The article says this is a secret not known by many and it was a secret to me. There’s no expansion with Quants today other than in compliance and according to this article, compared to the work they used to do, they hate working compliance. The agency is funded by assessments on national banks so I guess now we know where some of the money goes when fines are levied.
When we talk about models this is where the quants work and in the past it was a much different occupation. Versus working for a bank the quants working for the government don’t make as much money of course. The OCC has the opportunity to verify models used by banks but of course the banks say it consumes time as they have already put a lot of time into the creation. famous financial engineer Andrew Lo is offering his consulting services to the agency for free to bring them into the 21st century. He created a model for banks that helped them predict which consumers were most likely to fault on credit-card payments so we have a little bit of both government and outside consulting going on here. He’s also helping build quantitative tools to find potential credit risk in the banking industry and number one on the list is the mortgage market which for re-fi’s has kind of choked off quite a bit.
It’s a start and how it works out will be interesting to follow along and at least someone can in fact I think replicate a model if the OCC Quants do have access to do that. This is a helpful page at the link below as well to answer questions, file complaints, etc. about banks, credit cards, mortgages and so on. BD
The OCC's primary mission is to charter, regulate, and supervise all national banks and federal savings associations. We also supervise the federal branches and agencies of foreign banks. Our goal in supervising banks and federal savings associations is to ensure that they operate in a safe and sound manner and in compliance with laws requiring fair treatment of their customers and fair access to credit and financial products.
The OCC is an independent bureau of the U.S. Department of the Treasury. The President, with the advice and consent of the U.S. Senate, appoints the Comptroller to head the agency for a five-year term. The Comptroller also is a director of the Federal Deposit Insurance Corporation and NeighborWorks® America.
Headquartered in Washington, D.C., the OCC has four district offices plus an office in London to supervise the international activities of national banks. The OCC's nationwide staff of bank examiners conducts on-site reviews of national banks and federal savings associations (or federal thrifts) and provides sustained supervision of these institutions’ operations. Examiners analyze loan and investment portfolios, funds management, capital, earnings, liquidity, sensitivity to market risk for all national banks and federal thrifts, and compliance with consumer banking laws for national banks and thrifts with less than $10 billion in assets. They review internal controls, internal and external audit, and compliance with law. They also evaluate management's ability to identify and control risk.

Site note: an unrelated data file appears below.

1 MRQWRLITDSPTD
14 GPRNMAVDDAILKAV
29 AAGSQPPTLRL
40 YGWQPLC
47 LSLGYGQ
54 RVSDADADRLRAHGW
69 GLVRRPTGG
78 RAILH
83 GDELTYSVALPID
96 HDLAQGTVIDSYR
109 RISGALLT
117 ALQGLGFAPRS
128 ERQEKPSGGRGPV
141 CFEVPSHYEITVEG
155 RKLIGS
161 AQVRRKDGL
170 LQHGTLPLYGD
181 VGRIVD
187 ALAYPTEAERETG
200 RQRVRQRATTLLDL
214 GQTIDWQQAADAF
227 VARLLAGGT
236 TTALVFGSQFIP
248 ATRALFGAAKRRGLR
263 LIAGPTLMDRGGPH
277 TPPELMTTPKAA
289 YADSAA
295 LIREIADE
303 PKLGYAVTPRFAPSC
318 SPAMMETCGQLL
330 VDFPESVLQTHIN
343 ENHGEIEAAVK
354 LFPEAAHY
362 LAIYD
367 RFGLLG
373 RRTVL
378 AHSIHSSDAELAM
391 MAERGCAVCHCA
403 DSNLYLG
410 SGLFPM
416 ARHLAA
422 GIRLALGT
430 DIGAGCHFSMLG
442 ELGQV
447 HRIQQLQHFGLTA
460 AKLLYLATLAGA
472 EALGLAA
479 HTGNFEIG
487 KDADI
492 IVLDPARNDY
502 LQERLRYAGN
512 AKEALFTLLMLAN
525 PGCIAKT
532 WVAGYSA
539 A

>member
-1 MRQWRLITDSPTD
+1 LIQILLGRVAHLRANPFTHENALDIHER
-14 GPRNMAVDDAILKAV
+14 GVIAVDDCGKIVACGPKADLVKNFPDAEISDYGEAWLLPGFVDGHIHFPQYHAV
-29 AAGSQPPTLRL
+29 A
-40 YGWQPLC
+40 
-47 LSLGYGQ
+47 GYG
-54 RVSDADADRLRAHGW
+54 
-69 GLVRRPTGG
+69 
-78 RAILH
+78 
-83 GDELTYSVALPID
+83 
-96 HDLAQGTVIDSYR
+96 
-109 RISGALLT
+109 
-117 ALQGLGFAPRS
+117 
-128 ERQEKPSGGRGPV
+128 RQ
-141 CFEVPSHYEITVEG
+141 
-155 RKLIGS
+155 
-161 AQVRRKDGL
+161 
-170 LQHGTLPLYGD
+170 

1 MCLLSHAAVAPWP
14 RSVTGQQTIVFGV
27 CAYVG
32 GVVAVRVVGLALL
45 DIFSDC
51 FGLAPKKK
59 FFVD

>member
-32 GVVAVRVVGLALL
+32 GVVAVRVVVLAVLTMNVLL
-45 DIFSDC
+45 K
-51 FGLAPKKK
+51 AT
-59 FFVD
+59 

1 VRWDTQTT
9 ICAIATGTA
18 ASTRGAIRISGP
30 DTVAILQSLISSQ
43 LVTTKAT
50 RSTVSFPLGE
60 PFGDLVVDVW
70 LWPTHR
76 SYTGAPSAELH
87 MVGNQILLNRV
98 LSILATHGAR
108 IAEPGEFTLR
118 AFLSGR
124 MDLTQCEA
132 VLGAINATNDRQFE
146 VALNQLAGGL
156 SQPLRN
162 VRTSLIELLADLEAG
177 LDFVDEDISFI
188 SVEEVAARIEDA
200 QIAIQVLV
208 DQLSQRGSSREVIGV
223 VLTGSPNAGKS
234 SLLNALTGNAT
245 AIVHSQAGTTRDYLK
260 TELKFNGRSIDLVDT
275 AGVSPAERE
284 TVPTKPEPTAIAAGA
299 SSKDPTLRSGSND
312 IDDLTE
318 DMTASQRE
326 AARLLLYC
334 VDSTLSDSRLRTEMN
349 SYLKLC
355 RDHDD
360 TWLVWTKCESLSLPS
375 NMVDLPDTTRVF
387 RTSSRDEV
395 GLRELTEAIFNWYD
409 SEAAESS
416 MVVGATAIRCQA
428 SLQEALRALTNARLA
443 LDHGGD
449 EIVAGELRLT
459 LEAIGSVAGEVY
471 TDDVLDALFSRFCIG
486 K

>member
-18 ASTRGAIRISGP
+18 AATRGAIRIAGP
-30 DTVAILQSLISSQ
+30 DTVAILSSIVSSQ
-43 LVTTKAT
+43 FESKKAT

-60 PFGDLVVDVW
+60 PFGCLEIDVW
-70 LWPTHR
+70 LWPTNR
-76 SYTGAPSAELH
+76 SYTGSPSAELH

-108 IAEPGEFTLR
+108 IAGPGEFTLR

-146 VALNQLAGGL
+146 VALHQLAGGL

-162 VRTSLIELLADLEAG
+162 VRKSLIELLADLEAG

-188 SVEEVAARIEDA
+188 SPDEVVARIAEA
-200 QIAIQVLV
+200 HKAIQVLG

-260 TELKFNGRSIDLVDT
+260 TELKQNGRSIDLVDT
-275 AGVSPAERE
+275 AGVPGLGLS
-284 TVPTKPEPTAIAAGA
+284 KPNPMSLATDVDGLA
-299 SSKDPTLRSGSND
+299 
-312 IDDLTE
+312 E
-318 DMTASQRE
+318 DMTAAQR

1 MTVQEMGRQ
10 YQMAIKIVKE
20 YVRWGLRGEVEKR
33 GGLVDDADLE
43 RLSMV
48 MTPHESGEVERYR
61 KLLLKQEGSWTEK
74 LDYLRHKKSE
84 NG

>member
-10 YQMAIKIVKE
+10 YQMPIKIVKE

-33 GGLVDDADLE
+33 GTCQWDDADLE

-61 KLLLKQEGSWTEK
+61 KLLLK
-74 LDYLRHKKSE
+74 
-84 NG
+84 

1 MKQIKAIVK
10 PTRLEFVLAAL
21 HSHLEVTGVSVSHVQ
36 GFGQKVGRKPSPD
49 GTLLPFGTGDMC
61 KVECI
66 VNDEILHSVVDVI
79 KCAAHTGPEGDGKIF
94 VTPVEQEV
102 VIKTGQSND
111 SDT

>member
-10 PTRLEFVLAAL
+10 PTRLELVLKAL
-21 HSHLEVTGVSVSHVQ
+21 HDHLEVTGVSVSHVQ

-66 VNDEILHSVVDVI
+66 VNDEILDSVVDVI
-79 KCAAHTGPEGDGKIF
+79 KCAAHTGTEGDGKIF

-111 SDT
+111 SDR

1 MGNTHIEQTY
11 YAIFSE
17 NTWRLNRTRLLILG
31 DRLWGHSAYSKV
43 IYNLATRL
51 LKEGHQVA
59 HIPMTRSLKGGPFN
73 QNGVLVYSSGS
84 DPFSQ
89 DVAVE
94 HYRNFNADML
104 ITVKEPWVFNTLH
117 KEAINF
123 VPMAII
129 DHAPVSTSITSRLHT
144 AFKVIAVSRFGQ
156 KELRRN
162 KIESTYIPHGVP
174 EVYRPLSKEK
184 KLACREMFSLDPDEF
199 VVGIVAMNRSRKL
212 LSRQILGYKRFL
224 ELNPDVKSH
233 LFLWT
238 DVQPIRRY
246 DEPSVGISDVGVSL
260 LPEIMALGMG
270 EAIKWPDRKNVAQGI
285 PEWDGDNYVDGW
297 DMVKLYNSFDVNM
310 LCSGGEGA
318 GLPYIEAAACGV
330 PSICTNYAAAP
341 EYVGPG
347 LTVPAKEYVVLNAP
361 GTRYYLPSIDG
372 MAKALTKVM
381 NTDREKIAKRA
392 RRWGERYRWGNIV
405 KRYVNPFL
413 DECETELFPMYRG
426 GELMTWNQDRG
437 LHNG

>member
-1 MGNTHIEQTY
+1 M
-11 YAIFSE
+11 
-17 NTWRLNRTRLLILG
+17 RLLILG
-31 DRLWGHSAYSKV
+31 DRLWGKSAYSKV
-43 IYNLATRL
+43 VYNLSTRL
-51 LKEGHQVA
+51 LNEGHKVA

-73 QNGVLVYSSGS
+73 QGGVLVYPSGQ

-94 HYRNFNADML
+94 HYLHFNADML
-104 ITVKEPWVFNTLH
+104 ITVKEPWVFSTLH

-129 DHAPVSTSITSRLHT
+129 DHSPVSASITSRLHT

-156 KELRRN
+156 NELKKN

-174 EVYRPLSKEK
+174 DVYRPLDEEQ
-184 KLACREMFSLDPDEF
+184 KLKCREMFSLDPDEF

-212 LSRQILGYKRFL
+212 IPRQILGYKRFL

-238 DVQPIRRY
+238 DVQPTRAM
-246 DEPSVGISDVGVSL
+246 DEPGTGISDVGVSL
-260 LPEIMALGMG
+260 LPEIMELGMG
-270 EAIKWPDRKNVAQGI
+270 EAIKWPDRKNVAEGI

In regulating national banks and federal thrifts, the OCC has the power to:
- Examine the national banks and federal thrifts.
- Approve or deny applications for new charters, branches, capital, or other changes in corporate or banking structure.
- Take supervisory actions against national banks and federal thrifts that do not comply with laws and regulations or that otherwise engage in unsound practices. Remove officers and directors, negotiate agreements to change banking practices, and issue cease and desist orders as well as civil money penalties.
- Issue rules and regulations, legal interpretations, and corporate decisions governing investments, lending, and other practices.
More recently, the Massachusetts Institute of Technology finance professor has been laboring for another client: the U.S. government. Working with banking regulators at the Office of the Comptroller of the Currency, an arm of the Treasury Department, he's helping build quantitative tools to find potential credit risk in the banking industry, starting with the mortgage market.
The efforts of Lo, a pioneer in his field, are part of an unprecedented push at the OCC to embrace quantitative analysis. The regulator is building models, hiring financial engineers - known on Wall Street as "quants" or "strats"- and questioning banks to a far greater degree than it ever has before.
The OCC's effort stems in part from the 2010 Dodd-Frank financial reform law, which requires the OCC and the U.S. Federal Reserve to evaluate the quantitative models that banks build and use. But the OCC is going further by building its own models from the ground up so it can check banks' results and monitor the broader financial system.
An executive at one of the largest U.S. banks told Reuters that an argument between OCC quants and the bank's own quants over a valuation model for a particular type of bond took weeks to resolve. According to the executive, there were only minor differences in the models and barely any difference in the outcomes. The bank now runs both models concurrently to appease OCC staff, even though its internal model had already been vetted by the Fed.
"It's one of those quiet little success stories," said Comptroller Thomas Curry in an interview with Reuters. "It's a very competitive area but one of the attractions we have for the quants that don't want to be totally academic that this is really a practical application of what they do."
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